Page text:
Family school partnerships lead to success

Published 7:07 am Thursday, November 11, 2021

By Dreama Gentry
Executive Director of Partners for Education at Berea College

This Nov. 15-19, Partners for Education at Berea College joins the Commonwealth of Kentucky in recognizing the first statewide Kentucky Family Engagement in Education Week: a time dedicated to building awareness and support for effective family and school partnerships in Kentucky schools.

During Family Engagement in Education Week, we hope families and schools that have strong partnerships will share their journey and accomplishments on social media using #KyFamEngage. We also hope that staff and families in school systems across the state will take time to reflect on the value of these partnerships where they already exist and learn more about how to develop partnerships where they don’t.

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Out of the many reasons to celebrate family-school partnerships, we want to highlight two.

First, partnerships improve performance. More than 50 years of evidence gathered by researchers like Henderson and Mapp demonstrates that when strong family-school partnerships exist, students are more likely to thrive in and out of school. When families and school staff work together, students earn higher grades, have better social skills and behavior, attend school more regularly, and are more likely to graduate and go on to higher education. A strong family partnership also benefits school staff: teachers express higher job satisfaction, feel more supported by their community, avoid burnout and continue teaching.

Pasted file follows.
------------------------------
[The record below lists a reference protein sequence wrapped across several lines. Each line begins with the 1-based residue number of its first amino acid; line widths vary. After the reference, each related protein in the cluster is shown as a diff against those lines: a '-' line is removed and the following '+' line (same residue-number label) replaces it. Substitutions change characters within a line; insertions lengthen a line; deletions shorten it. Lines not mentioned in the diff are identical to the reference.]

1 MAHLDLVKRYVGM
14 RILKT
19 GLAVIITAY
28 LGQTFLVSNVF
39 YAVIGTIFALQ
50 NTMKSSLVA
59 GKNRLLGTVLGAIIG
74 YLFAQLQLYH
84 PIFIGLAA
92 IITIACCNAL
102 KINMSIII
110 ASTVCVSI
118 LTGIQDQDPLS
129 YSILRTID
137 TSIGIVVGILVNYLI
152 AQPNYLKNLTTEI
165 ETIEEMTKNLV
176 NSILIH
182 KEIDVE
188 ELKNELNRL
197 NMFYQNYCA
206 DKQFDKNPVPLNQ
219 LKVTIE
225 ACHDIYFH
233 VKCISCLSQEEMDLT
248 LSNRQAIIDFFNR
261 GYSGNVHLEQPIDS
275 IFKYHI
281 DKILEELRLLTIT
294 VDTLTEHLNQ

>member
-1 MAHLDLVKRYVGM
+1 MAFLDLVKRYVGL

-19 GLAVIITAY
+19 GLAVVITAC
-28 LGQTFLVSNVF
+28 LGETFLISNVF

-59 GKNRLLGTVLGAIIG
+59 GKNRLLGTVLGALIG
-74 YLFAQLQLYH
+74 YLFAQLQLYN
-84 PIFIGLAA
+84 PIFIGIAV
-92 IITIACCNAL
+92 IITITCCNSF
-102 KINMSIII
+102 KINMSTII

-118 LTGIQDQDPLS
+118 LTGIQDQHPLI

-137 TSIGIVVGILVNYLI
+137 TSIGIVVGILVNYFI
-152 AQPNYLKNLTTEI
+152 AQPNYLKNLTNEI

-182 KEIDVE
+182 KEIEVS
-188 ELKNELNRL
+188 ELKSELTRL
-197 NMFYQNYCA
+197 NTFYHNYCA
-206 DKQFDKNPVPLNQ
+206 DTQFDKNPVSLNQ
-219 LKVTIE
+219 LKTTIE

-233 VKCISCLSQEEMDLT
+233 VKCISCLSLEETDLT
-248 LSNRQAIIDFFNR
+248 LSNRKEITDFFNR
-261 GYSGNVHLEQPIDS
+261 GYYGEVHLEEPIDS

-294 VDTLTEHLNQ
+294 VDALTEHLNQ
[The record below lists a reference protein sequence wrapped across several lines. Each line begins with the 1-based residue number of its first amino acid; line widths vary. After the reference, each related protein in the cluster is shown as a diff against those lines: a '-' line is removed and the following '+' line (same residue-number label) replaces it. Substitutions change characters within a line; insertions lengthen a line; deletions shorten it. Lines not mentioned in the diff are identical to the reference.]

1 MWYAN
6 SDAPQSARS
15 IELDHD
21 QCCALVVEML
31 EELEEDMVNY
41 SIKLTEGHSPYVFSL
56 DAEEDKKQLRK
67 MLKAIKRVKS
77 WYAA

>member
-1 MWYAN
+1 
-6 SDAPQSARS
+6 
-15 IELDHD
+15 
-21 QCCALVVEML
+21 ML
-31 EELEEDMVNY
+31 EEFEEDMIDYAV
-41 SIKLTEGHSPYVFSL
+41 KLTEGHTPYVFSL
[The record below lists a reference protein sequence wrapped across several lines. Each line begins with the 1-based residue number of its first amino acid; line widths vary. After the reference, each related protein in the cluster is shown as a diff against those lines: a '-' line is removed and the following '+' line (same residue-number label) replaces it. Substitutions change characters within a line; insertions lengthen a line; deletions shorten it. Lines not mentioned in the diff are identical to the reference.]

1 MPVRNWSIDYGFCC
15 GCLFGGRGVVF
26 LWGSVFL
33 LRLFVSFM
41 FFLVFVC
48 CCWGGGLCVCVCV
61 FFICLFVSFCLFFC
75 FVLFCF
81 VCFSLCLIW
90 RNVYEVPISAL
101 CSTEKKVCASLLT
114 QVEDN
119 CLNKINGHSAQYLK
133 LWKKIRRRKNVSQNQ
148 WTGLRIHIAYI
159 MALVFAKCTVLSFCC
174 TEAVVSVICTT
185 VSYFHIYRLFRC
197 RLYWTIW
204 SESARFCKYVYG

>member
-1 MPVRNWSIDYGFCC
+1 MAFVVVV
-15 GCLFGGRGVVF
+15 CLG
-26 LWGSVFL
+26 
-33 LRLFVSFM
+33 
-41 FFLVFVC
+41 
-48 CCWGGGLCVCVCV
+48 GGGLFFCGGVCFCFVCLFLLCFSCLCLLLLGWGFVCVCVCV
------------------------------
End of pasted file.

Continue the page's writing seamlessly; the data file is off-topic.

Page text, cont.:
Second, as we all know, the last two school years have been particularly challenging due to COVID-19. Even as we have worked through unanticipated events and losses, strong family-school partnerships have been essential to supporting the needs of children across the state. Here in Kentucky, we’ve seen innovation in how schools and families have adapted to learning during a pandemic, from virtual brown bag lunches with principals and families to virtual home visits to outdoor parent-teacher conferences.

Beth Mullins, principal at Berea Community Elementary School, knew that starting the year off with a strong communication strategy would be essential as she brought students back in the building after a year away. She asked each teacher to call the parents on the phone to make a connection. She asked them to focus on getting to know the student and family rather than on academics or other issues. Mullins credits these conversations with creating a foundation of trust. According to Mullins, those early check-in calls between parents and teachers created a sense of common purpose with the student at the center.

In school districts just starting a family engagement program—or where there is a desire to energize an existing program—it’s important to engage the perspectives of the teachers and other staff who work directly with the students and families.

“One of the leadership lessons I learned a long time ago was to go directly to the people on the frontlines. They will tell you exactly what they need,” said Dayton Independent Superintendent, Jay Brewer. Staff in Brewer’s district agreed that current family engagement efforts weren’t strategic and that they need time together to plan. As a result, the district dedicated three days at the beginning of the year to identifying the strengths and weaknesses communications between the school and families.

Please join us online this week as we celebrate teachers, parents, and others who make the extra efforts to build positive relationships that support children’s growth and learning all year long. To learn more visit